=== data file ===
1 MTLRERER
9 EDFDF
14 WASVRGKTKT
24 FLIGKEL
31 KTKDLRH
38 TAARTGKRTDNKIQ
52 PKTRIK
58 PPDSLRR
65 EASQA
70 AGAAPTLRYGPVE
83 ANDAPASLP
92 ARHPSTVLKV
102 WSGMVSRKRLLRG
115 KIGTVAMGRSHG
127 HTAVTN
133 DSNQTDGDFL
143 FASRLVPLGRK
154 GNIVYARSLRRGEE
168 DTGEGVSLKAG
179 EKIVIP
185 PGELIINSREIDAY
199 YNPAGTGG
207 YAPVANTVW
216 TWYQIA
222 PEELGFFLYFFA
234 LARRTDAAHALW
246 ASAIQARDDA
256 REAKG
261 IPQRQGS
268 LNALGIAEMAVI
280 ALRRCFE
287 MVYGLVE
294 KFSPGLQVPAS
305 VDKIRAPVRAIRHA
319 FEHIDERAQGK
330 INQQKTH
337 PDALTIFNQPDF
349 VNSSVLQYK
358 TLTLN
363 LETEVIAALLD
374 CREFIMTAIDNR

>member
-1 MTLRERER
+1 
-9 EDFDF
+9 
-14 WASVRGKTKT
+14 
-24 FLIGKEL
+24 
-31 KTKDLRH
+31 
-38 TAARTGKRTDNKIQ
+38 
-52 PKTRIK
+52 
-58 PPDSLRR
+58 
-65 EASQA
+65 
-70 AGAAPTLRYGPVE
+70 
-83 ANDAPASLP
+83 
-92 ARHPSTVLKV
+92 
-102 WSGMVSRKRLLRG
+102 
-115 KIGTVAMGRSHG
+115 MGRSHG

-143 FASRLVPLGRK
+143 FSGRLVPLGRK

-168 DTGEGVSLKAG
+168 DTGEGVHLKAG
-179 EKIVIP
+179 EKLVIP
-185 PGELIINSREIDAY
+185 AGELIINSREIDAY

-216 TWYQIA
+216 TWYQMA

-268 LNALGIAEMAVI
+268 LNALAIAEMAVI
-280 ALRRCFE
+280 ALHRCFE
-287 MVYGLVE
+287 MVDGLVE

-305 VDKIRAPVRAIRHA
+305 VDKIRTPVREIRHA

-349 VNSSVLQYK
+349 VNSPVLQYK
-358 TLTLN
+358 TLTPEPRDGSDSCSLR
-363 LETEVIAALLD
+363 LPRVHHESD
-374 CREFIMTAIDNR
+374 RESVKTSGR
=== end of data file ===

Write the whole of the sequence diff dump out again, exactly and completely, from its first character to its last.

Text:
1 MTLRERER
9 EDFDF
14 WASVRGKTKT
24 FLIGKEL
31 KTKDLRH
38 TAARTGKRTDNKIQ
52 PKTRIK
58 PPDSLRR
65 EASQA
70 AGAAPTLRYGPVE
83 ANDAPASLP
92 ARHPSTVLKV
102 WSGMVSRKRLLRG
115 KIGTVAMGRSHG
127 HTAVTN
133 DSNQTDGDFL
143 FASRLVPLGRK
154 GNIVYARSLRRGEE
168 DTGEGVSLKAG
179 EKIVIP
185 PGELIINSREIDAY
199 YNPAGTGG
207 YAPVANTVW
216 TWYQIA
222 PEELGFFLYFFA
234 LARRTDAAHALW
246 ASAIQARDDA
256 REAKG
261 IPQRQGS
268 LNALGIAEMAVI
280 ALRRCFE
287 MVYGLVE
294 KFSPGLQVPAS
305 VDKIRAPVRAIRHA
319 FEHIDERAQGK
330 INQQKTH
337 PDALTIFNQPDF
349 VNSSVLQYK
358 TLTLN
363 LETEVIAALLD
374 CREFIMTAIDNR

>member
-1 MTLRERER
+1 
-9 EDFDF
+9 
-14 WASVRGKTKT
+14 
-24 FLIGKEL
+24 
-31 KTKDLRH
+31 
-38 TAARTGKRTDNKIQ
+38 
-52 PKTRIK
+52 
-58 PPDSLRR
+58 
-65 EASQA
+65 
-70 AGAAPTLRYGPVE
+70 
-83 ANDAPASLP
+83 
-92 ARHPSTVLKV
+92 
-102 WSGMVSRKRLLRG
+102 
-115 KIGTVAMGRSHG
+115 MGRSHG

-143 FASRLVPLGRK
+143 FSGRLVPLGRK

-168 DTGEGVSLKAG
+168 DTGEGVHLKAG
-179 EKIVIP
+179 EKLVIP
-185 PGELIINSREIDAY
+185 AGELIINSREIDAY

-216 TWYQIA
+216 TWYQMA

-268 LNALGIAEMAVI
+268 LNALAIAEMAVI
-280 ALRRCFE
+280 ALHRCFE
-287 MVYGLVE
+287 MVDGLVE

-305 VDKIRAPVRAIRHA
+305 VDKIRTPVREIRHA

-349 VNSSVLQYK
+349 VNSPVLQYK
-358 TLTLN
+358 TLTPEPRDGSDSCSLR
-363 LETEVIAALLD
+363 LPRVHHESD
-374 CREFIMTAIDNR
+374 RESVKTSGR